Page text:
18. Griffiths RB, Gordon RM, 1952. An apparatus which enables the process of feeding by mosquitoes to be observed in the tissues of live rodent; together with an account of the saliva and its significance. Ann Trop Med Parasitol 33 : 259–278. [Google Scholar]
  19. Hurlbut HS, 1966. Mosquito salivation and virus transmission. Am J Med Trop Hyg 15 : 989–993. [Google Scholar]
  20. Lorenz LH, Scoot TW, 1996. Detection of multiple blood feeding in Cs. melanura. J Am Mosq Control Assoc 12 : 135–136. [Google Scholar]
  21. Hadis M, Lulu M, Makonnen Y, Asfaw T, 1997. Host choice by indoor-resting Anopheles arabiensis in Ethiopia. Trans R Soc Trop Med Hyg 91 : 376–378. [Google Scholar]
  22. Bruce-Chwatt LJ, Garrett-Jones C, Weitz B, 1966. Ten years study (1955–1964) of host selection by anopheline mosquitoes. Bull World Health Organ 35 : 405–439. [Google Scholar]
  23. Ritchie S, van den Hurk A, Shield J, 1997. The 1995 Japanese encephalitis outbreak: why Badu? Arbovirus Res Aust 7 : 224–227. [Google Scholar]
  24. van den Hurk AF, Ritchie SA, 1997. Japanese encephalitis in the Torres Strait: surveillance of suspected vectors. Arbovirus Res Aust 7 : 105–111. [Google Scholar]
  25. van den Hurk AF, Johansen CA, Zborowski P, Paru R, Foley PN, Beebe NW, Mackenzie JS, Ritchie SA, 2003. Mosquito host-feeding patterns and implications for Japanese encephalitis virus transmission in northern Australia and Papua New Guinea. Med Vet Entomol 17 : 403–411. [Google Scholar]
  26. Mwandawiro C, Boots M, Tuno N, Suwonkerd W, Tsuda Y, Takagi M, 2000. Heterogeneity in the host preference of Japanese encephalitis vectors in Chiang Mai, northern Thailand. Trans R Soc Trop Med Hyg 94 : 238–242. [Google Scholar]
  27. Colless DH, 1959. Notes on the culicine mosquitoes of Singapore. VII. Host preferences in relation to the transmission of disease. Ann Trop Med Parasitol 53 : 259–267. [Google Scholar]
  28. Pennington NE, Phelps CA, 1968. Identification of the host range of Culex tritaeniorhynchus mosquitoes on Okinawa, Ryuku Islands. J Med Entomol 5 : 483–487. [Google Scholar]
  29. Mitchell CJ, Chen PS, Boreham PFL, 1973. Host-feeding patterns of four Culex species in an endemic area of Japanese encephalitis. Bull World Health Organ 49 : 293–299. [Google Scholar]
  30. Christopher S, Reuben R, 1971. Studies on the mosquitoes of North Arcot District, Madras State India. Part 4: Host preferences as shown by precipitin tests. J Med Entomol 8 : 314–318. [Google Scholar]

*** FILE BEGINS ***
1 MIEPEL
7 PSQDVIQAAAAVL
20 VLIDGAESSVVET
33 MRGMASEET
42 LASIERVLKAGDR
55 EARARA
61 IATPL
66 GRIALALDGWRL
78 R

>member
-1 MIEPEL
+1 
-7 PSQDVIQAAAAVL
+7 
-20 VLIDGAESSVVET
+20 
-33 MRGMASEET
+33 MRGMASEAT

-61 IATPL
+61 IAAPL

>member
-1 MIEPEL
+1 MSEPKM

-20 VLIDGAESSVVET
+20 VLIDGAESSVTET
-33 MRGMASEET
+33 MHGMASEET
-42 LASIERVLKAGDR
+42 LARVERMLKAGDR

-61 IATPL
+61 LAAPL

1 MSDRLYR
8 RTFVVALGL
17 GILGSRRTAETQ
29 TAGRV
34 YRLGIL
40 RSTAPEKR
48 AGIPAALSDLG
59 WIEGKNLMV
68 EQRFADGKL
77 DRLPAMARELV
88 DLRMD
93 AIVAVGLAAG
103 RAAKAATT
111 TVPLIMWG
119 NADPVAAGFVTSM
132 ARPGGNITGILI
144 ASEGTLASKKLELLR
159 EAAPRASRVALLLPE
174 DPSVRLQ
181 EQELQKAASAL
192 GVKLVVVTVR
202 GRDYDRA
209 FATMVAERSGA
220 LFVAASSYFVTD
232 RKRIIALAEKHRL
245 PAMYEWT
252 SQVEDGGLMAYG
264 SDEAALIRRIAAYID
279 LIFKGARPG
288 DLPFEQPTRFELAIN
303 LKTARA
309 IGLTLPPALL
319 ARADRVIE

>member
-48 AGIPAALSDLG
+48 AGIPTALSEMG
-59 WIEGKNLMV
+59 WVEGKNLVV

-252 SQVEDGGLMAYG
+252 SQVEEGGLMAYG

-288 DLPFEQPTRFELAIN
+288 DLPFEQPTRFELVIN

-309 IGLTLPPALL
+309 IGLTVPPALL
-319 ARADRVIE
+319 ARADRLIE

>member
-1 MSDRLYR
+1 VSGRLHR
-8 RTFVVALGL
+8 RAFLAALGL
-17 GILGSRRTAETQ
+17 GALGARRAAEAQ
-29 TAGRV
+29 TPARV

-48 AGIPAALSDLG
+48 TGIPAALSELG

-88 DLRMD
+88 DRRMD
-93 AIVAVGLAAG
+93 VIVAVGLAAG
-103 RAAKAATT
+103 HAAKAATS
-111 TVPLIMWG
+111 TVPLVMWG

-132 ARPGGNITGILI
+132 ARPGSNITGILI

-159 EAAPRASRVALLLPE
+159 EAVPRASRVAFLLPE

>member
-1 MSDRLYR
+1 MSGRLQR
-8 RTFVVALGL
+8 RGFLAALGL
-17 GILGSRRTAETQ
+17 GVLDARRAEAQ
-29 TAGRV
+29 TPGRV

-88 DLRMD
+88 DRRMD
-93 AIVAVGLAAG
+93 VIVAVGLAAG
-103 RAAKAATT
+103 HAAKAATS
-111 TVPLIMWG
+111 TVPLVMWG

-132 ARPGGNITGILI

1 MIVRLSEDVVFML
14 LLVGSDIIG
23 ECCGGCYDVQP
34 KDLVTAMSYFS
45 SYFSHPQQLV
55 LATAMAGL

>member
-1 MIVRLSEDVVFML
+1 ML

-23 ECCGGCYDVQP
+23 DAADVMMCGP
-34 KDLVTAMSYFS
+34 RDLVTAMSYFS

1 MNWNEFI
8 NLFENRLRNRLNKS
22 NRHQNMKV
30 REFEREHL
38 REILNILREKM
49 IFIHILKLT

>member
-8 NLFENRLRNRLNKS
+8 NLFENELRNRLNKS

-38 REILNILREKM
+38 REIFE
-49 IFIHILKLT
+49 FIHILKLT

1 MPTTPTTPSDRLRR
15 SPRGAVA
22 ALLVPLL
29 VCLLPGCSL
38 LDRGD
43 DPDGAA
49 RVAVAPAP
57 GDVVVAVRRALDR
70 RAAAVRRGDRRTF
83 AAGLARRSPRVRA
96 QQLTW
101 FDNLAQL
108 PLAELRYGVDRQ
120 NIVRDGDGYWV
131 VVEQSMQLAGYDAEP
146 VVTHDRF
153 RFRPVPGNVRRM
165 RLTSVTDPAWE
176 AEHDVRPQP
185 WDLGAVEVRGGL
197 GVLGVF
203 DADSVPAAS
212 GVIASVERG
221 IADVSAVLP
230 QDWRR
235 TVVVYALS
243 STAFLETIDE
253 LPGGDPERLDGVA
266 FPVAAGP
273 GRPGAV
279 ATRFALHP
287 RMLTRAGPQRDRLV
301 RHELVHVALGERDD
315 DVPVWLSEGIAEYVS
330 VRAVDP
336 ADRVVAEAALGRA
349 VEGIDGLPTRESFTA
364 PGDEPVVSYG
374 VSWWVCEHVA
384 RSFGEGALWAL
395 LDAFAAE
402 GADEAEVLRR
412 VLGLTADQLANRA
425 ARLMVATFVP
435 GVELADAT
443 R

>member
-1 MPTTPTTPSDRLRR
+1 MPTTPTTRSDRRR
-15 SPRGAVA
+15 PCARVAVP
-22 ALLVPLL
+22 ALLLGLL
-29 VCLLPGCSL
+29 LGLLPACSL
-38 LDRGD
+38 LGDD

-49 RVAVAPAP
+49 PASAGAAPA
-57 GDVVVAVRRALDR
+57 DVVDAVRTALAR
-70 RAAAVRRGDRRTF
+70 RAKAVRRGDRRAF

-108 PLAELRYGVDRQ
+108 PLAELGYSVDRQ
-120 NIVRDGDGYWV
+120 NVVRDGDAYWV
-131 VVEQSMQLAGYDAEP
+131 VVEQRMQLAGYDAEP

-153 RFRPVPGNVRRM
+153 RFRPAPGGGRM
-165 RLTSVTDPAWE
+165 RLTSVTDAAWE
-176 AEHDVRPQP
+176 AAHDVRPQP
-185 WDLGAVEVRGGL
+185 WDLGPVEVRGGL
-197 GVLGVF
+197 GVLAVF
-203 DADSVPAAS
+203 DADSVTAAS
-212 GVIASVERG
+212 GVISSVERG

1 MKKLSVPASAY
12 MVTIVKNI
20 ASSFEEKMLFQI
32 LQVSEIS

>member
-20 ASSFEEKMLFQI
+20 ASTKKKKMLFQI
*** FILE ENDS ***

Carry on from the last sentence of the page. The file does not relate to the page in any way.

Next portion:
31. Carey DE, Reuben R, Myers RM, 1969. Japanese encephalitis studies in Vellore, south India. Part V. Experimental infection and transmission. Indian J Med Res 57 : 282–289. [Google Scholar]
  32. Ilkal MA, Dhanda V, Rao BU, George S, Mishra AC, Prasanna Y, Gopalakrishna S, Pavri KM, 1988. Absence of viraemia in cattle after experimental infection with Japanese encephalitis virus. Trans R Soc Trop Med Hyg 82 : 628–631. [Google Scholar]
  33. Gajanana A, Thenmozhi V, Samuel PP, Reuben R, 1995. A community-based study of subclinical flavivirus infections in children in an area of Tamil Nadu, India, where Japanese encephalitis is endemic. Bull World Health Organ 73 : 237–244. [Google Scholar]
  34. Vijayarani H, Gajanana A, 2000. Low rate of Japanese encephalitis infection in rural children in Thanjavur district (Tamil Nadu), an area with extensive paddy cultivation. Indian J Med Res 111 : 212–214. [Google Scholar]
  35. Thein S, Aung H, Sebastian AA, 1988. Study of vector, amplifier, and human infection with Japanese encephalitis virus in a Rangoon community. Am J Epidemiol 128 : 1376–1383. [Google Scholar]
  36. Peiris JSM, Amerasinghe FP, Amerasinghe PH, Ratnayke CB, Karunaratne SHPP, Tsai TF, 1992. Japanese encephalitis in Sri Lanka—the study of an epidemic: vector incrimination, porcine infection and human disease. Trans R Soc Trop Med Hyg 86 : 307–313. [Google Scholar]
  • Received : 09 Jun 2004
  • Accepted : 13 Aug 2004

Most Cited This Month

This is a required field
Please enter a valid email address
Approval was a Success
Invalid data
An Error Occurred
Approval was partially successful, following selected items could not be processed due to error